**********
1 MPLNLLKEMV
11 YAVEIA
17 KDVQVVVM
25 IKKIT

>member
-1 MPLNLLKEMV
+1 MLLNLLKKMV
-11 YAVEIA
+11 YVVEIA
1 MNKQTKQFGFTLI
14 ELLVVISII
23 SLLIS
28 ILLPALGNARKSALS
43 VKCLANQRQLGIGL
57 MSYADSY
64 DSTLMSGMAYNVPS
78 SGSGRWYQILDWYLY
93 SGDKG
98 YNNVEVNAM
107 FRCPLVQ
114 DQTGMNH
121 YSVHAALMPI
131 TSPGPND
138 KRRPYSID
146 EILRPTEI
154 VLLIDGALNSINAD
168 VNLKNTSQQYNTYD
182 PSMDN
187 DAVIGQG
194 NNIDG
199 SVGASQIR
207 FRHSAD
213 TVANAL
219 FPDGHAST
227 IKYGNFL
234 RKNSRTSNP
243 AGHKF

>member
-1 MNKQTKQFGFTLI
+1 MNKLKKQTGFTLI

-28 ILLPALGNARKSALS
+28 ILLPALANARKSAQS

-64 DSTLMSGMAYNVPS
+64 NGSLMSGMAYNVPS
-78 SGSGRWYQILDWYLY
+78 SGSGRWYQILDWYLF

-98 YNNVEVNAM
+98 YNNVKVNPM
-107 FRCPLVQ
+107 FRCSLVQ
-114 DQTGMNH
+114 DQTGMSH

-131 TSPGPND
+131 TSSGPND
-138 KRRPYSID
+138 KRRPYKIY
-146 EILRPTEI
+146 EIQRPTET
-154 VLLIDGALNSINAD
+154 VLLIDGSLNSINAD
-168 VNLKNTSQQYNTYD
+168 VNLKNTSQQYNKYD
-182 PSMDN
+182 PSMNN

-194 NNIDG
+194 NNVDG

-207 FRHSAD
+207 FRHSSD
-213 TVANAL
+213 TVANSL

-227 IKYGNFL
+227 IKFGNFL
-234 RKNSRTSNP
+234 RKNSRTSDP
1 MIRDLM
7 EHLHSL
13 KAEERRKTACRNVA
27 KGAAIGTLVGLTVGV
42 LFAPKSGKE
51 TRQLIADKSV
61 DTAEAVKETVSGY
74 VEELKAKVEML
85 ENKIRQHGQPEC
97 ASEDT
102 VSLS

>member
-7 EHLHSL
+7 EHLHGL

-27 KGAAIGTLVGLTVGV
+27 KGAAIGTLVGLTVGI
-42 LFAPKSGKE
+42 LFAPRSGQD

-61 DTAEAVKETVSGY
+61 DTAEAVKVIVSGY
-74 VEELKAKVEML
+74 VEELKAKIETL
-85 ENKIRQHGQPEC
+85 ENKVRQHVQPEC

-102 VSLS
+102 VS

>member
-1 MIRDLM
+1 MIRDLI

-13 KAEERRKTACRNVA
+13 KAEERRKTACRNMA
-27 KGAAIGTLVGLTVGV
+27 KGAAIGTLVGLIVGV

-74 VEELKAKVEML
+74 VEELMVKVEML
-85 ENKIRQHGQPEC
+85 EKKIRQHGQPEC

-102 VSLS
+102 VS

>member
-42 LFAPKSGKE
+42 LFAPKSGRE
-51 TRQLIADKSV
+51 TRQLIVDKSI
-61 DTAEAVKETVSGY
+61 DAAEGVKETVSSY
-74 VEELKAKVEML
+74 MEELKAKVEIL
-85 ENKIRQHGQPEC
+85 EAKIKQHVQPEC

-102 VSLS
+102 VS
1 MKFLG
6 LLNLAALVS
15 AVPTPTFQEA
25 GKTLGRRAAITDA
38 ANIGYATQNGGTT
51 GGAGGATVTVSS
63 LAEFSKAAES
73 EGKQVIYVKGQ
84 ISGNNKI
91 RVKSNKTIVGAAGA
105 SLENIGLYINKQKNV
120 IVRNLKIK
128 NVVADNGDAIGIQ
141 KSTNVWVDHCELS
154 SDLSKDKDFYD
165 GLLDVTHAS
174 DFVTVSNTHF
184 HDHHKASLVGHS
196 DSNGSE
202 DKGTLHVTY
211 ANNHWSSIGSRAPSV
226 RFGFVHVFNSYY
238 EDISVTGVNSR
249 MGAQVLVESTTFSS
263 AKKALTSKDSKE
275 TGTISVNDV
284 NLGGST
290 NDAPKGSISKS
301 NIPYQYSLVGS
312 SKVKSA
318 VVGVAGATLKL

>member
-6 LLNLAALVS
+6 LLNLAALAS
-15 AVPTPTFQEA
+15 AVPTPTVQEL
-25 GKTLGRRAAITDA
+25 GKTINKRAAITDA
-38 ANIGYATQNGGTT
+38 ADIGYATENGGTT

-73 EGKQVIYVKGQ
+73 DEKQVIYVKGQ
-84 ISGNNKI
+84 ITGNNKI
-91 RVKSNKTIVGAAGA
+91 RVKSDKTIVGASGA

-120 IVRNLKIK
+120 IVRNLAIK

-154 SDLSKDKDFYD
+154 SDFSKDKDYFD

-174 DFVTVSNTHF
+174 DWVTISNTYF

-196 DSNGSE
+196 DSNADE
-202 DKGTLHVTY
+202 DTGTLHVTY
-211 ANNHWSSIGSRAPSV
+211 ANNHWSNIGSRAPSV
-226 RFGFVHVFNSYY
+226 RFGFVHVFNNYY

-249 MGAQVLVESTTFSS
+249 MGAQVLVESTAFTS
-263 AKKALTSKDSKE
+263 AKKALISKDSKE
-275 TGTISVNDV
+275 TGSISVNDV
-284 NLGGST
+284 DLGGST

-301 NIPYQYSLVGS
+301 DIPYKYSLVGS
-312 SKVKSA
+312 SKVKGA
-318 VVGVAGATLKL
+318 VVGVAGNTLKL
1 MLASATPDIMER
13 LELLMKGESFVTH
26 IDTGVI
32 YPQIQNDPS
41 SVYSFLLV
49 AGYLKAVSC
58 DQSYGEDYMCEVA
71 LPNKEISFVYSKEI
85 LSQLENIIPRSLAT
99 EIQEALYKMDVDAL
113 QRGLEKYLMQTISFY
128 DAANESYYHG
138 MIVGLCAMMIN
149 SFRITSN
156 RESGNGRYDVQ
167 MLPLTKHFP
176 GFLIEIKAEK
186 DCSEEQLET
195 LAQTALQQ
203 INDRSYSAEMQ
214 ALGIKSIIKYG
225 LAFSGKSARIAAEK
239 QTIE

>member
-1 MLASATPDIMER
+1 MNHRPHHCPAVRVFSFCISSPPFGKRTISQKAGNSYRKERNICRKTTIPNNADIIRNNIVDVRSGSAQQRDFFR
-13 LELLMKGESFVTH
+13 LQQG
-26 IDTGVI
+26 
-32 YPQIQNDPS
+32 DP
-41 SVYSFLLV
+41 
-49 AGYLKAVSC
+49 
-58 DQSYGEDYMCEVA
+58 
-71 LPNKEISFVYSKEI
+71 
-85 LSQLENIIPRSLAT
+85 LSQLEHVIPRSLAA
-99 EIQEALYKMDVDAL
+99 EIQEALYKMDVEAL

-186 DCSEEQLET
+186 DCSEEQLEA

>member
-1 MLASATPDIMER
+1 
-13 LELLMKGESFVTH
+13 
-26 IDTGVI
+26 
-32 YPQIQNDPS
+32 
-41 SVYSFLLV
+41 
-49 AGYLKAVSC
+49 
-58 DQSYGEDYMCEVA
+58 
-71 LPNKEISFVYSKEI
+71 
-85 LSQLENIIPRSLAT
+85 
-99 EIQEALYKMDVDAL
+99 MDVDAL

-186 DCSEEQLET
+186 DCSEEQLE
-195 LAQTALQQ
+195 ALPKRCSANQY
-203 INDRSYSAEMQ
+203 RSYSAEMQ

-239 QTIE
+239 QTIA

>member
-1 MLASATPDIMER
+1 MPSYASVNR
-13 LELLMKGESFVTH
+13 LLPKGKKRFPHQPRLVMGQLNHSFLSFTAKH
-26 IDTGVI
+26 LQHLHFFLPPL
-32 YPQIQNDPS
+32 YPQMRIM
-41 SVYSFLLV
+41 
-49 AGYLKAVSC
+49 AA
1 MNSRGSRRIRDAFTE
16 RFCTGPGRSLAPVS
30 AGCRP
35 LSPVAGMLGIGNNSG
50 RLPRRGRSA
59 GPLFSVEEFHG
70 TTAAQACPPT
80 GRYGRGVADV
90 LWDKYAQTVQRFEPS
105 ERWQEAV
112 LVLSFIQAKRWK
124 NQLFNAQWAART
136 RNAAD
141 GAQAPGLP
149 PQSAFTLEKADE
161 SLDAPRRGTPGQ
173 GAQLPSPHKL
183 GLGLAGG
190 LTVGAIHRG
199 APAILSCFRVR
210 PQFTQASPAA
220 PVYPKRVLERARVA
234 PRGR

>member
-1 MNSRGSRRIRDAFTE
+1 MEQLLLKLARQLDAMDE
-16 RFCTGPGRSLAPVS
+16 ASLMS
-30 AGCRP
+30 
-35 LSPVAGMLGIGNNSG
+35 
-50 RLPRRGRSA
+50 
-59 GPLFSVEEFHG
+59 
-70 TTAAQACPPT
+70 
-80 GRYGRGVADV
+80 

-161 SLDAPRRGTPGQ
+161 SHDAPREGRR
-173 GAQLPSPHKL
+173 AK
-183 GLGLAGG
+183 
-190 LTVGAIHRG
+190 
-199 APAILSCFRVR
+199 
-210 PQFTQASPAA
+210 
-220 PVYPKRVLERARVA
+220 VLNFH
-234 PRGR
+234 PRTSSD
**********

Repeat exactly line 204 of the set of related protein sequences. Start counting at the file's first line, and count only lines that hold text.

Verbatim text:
32 YPQIQNDPS